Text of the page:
After a few days of fishing Tarnava Mare we want to taste the pleasure of being in this part of Transylvania also by visiting some other great sights. One of the highlights of the eastern part of the Transylvanian Highland, is Praid. And when I say Praid, I’m not referring to the locality itself, but to the massive salt deposit (that reaches 2,7 km in thickness) that has been explored here since Roman times. So visiting Praid is almost naturally associated with the huge Salt Mine and to the Salt Mountain SW from here. Just imagine a whole industry developed here based on salt: mineral waters, sapropelic muds and all kind of salt products. To all these there’re of course the salt-related services that Praid has to offer: SPAs, the adventure park in the salt mine, restaurants and churches in there, the tourist paths through the salt mine and other ones along the salt canyon at the Salt Mountain…
After 15-20 years of not visiting these places, we’re very curious to experience the geology of the site again, so we spend the first half of the day walking through the salt canyon and through the salt mine. The sights are just as breathtaking as they were 20 years ago!
At the surface again, there’re 20 degrees more than 120 m below, in the salt mine, where there were 16⁰C. Despite the heat, a portion of traditional food is more than welcome, so we order stuffed cabbage and pork knuckle: just D E L I C I O U S!!!
The plan for the day is full, so we hit the road again towards another important site: Corund village, where old tradition meets the present and where nature is a part of people’s lives. The village is best known for the local pottery and for another special handicraft: the processing of tinder. So we’re thrilled to visit two of the local craftsmen, who have done magic with tinder. It’s incredible to see, how a mushroom can turn into a hat or a purse, or a table-cloth…
Back to our base camp, hustle and bustle! :) Kids all over the place, trying out their fly fishing rods and all kinds of casts, obviously exercising what they’ve learned that morning. I didn’t expect to see so much excitement among them! 20 girls and boys, between 6 and 16 years old, came there in a special summer camp: the first edition of the fly fishing camp, organized by the local fishing club, AVPS Tarnava Mare, in collaboration with the sports club “Fly Fishing Extreme”.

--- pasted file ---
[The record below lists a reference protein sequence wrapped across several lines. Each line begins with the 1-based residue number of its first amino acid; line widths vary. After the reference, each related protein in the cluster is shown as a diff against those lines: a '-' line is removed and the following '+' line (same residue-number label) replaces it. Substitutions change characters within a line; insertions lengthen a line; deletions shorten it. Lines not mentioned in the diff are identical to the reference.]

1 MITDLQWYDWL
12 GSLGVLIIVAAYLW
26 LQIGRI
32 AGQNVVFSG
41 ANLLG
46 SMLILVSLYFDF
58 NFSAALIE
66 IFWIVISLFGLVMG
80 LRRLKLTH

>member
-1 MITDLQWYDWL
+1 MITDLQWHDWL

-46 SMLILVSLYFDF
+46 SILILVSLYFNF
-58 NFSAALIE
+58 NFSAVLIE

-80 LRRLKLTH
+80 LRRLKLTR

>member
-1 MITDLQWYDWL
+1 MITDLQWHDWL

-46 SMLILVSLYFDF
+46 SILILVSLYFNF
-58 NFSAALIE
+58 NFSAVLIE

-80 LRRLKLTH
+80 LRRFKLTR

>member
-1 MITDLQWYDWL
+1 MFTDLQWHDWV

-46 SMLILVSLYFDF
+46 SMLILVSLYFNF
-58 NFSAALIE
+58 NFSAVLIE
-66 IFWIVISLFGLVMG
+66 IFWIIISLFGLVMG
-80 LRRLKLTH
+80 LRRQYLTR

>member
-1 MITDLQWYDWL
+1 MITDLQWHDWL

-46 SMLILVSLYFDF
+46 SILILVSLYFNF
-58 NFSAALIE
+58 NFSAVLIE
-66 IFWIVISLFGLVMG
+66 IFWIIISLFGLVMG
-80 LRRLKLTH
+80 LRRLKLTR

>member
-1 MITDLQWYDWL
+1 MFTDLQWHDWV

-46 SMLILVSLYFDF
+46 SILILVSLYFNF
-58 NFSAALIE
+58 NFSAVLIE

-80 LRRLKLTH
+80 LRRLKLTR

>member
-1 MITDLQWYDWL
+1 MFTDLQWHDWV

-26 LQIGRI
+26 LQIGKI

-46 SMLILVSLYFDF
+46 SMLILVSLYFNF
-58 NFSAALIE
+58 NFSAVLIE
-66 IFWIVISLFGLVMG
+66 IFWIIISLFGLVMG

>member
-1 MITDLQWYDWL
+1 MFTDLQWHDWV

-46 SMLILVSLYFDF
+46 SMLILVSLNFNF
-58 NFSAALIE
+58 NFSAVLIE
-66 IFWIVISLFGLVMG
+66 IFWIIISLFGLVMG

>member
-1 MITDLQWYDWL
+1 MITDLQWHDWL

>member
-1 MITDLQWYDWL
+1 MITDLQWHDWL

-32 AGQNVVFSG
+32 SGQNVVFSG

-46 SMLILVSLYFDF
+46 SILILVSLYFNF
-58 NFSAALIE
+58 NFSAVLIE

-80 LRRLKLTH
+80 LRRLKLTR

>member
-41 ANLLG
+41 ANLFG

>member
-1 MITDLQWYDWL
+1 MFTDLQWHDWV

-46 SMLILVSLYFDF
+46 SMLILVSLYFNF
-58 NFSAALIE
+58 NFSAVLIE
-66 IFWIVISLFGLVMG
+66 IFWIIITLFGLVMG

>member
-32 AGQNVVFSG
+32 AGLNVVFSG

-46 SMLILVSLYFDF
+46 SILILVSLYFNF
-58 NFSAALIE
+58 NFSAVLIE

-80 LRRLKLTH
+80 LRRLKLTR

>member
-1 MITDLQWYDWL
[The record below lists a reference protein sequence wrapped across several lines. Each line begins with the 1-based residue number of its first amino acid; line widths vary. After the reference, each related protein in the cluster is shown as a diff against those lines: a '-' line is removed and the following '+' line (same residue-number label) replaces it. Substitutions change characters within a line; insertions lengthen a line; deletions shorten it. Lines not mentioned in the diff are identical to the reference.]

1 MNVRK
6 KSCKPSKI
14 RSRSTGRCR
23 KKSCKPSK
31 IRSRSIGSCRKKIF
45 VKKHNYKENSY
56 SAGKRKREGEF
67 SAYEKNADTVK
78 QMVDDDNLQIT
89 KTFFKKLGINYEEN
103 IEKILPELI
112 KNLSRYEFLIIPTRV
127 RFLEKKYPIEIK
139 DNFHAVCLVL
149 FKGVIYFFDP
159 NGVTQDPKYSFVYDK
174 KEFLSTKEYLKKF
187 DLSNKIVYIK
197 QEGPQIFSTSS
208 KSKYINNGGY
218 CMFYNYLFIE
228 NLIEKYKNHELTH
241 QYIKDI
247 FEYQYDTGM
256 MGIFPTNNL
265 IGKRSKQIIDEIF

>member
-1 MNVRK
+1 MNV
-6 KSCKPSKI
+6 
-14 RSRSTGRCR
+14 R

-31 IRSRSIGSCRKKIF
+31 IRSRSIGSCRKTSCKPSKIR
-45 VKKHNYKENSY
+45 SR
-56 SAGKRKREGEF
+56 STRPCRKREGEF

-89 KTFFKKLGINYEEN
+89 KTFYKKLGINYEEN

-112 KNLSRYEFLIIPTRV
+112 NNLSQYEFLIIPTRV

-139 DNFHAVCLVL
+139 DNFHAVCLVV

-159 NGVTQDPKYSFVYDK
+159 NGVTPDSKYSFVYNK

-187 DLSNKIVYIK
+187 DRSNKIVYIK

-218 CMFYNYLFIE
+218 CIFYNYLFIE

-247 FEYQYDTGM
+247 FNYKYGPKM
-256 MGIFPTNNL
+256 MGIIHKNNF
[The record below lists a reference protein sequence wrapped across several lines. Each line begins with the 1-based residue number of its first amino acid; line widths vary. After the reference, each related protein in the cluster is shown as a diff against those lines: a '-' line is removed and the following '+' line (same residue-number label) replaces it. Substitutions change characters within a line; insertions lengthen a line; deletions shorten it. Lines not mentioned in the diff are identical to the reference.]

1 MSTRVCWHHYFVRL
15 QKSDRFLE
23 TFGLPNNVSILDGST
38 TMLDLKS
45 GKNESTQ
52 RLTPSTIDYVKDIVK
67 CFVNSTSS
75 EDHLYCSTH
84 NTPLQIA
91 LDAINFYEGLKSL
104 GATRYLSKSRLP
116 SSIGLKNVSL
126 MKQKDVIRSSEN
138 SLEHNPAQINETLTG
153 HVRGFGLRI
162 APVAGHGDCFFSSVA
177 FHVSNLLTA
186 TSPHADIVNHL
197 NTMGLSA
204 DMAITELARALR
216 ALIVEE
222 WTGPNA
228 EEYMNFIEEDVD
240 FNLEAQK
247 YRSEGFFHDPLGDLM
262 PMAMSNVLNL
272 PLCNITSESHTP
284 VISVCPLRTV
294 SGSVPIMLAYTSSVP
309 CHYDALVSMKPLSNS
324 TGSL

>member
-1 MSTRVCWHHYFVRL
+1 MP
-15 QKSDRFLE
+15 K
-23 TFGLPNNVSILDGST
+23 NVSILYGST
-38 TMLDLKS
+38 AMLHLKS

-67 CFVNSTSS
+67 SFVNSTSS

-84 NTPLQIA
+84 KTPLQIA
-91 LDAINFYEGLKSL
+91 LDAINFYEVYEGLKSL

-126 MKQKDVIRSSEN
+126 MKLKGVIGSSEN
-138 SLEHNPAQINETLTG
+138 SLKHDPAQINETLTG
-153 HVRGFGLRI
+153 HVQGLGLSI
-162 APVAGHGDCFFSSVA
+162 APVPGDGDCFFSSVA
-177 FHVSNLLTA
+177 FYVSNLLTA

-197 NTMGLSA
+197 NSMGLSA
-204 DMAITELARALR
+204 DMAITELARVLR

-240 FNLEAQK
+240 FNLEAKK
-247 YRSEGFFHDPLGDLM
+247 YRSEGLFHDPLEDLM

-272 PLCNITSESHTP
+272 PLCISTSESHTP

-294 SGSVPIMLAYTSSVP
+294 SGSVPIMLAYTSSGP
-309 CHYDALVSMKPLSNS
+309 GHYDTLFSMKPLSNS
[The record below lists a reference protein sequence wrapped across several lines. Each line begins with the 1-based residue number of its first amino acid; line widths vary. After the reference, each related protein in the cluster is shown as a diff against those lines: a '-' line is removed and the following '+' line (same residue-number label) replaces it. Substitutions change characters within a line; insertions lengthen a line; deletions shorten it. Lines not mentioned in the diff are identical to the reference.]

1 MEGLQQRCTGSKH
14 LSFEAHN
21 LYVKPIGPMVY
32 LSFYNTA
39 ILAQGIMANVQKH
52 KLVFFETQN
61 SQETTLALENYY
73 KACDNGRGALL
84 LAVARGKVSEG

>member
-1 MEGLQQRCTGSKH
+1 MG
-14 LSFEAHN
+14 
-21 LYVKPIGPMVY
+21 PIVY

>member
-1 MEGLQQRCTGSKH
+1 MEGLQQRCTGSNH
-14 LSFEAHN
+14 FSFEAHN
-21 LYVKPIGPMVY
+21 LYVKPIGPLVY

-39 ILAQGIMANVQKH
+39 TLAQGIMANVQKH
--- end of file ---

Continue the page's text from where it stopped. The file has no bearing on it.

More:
For the next days the kids learn not only casting techniques and fly patterns, but they also learn more about types of fish in the area, about their habitat and eating preferences. Moreover, with the friendly invitation of the organizers, we can also share our knowledge with the kids. Thus they find out more about how people and fish are interconnected: not only through the fun of fishing and eventually eating them, but also through their importance for the local economy and the life quality of the locals. Hence they become aware that taking care of the fish and their habitats is taking care of themselves and of the community they visit as fishermen. We’re very pleased to have had this opportunity!
The camp’s program ends of course with a fly fishing competition and a rewarding session, so highly motivated, kinds show their skills and their thrill of catching and releasing beautiful fish. I’m truly surprised to see such a cheerful atmosphere, such joy on the children’s faces and concentration when needed!
It’s just amazing to see such good initiatives as this fly fishing summer camp in our country and it’s been great to have got the chance to meet responsible local players, who not only love nature, but also think outside the box and care about the future!
Having only a few days left for our project in Retezat Mountains, our last trip before we leave Transylvania leads us to the cultural highlight of Transylvania – Sighisoara, the city with the best preserved medieval center in this part of Europe (listed by UNESCO in 1999 as World Heritage Site). It’s the end of July, time when the medieval festival takes place in the former citadel, so we’re eager to get there and see what is all about.
There’s an impressive, 4-pages-program that encompasses medieval music concerts, theater plays, dance shows, costume parades, film projections and so on. We decide to just walk through the citadel and have a taste of the entire scene :)
It’s a lot going on in every small market place within the citadel and on its narrow, medieval alleys. The bustle makes us wanna escape for a moment and climb the “School’s Hill” and soon after to visit the Clock Tower, the 64 m high symbol of Sighisoara, from where we’re impressed by the whole medieval scenery in the lights of the sundown.
It’s been great being here and we’d be excited to guide you next time to see all these beauties! Fly fishing will also be big on our “menu” so we could mix culture with sports and nature in a very pleasant way :) For details, look at our tour 2 and don’t hesitate to contact us!
Smara & Liviu